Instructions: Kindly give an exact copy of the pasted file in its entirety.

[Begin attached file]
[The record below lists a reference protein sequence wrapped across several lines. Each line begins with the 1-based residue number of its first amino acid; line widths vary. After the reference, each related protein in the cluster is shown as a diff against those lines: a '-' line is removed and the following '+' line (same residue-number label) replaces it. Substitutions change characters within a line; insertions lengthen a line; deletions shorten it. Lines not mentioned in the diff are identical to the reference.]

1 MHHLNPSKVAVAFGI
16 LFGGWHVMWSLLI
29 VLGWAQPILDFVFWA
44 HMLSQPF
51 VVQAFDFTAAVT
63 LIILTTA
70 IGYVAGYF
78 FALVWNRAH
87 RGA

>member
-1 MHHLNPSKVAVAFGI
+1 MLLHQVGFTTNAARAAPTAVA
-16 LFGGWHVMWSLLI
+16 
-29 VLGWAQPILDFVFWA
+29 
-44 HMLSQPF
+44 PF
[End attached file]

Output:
[The record below lists a reference protein sequence wrapped across several lines. Each line begins with the 1-based residue number of its first amino acid; line widths vary. After the reference, each related protein in the cluster is shown as a diff against those lines: a '-' line is removed and the following '+' line (same residue-number label) replaces it. Substitutions change characters within a line; insertions lengthen a line; deletions shorten it. Lines not mentioned in the diff are identical to the reference.]

1 MHHLNPSKVAVAFGI
16 LFGGWHVMWSLLI
29 VLGWAQPILDFVFWA
44 HMLSQPF
51 VVQAFDFTAAVT
63 LIILTTA
70 IGYVAGYF
78 FALVWNRAH
87 RGA

>member
-1 MHHLNPSKVAVAFGI
+1 MLLHQVGFTTNAARAAPTAVA
-16 LFGGWHVMWSLLI
+16 
-29 VLGWAQPILDFVFWA
+29 
-44 HMLSQPF
+44 PF